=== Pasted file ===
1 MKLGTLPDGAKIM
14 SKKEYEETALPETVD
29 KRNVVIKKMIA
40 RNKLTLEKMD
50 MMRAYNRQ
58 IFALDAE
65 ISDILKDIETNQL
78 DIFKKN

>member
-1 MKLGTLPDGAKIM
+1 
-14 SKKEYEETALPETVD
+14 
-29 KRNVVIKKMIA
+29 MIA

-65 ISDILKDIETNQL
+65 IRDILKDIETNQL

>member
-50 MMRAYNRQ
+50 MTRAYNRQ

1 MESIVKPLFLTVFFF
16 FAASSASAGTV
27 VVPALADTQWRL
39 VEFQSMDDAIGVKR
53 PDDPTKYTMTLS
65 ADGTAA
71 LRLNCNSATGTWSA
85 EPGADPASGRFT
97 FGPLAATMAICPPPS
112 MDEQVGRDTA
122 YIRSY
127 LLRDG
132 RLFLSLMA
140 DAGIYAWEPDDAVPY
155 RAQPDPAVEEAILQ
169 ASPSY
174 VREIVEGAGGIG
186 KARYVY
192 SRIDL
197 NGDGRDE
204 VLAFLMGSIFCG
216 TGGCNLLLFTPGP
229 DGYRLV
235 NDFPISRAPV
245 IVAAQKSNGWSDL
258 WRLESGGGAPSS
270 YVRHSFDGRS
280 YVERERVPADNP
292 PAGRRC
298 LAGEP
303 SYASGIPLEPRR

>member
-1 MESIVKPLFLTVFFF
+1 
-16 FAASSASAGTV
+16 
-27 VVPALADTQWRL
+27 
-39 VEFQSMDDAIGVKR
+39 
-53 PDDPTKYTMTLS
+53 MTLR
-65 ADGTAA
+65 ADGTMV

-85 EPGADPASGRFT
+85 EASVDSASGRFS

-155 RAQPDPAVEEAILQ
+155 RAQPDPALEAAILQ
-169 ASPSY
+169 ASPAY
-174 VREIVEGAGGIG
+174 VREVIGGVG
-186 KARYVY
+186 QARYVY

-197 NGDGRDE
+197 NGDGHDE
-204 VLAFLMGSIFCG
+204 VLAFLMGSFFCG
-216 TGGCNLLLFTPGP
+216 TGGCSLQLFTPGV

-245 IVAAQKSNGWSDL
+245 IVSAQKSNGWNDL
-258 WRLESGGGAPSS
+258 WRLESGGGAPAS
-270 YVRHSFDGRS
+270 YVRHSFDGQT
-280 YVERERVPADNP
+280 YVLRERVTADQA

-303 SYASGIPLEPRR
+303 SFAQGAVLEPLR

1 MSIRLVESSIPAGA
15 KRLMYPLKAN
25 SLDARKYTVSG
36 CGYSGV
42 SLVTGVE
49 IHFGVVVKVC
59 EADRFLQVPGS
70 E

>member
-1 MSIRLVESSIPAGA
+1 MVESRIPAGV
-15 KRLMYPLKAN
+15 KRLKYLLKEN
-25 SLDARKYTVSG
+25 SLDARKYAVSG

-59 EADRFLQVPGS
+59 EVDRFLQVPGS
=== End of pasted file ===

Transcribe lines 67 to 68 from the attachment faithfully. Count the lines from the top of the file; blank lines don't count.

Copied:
-155 RAQPDPAVEEAILQ
+155 RAQPDPALEAAILQ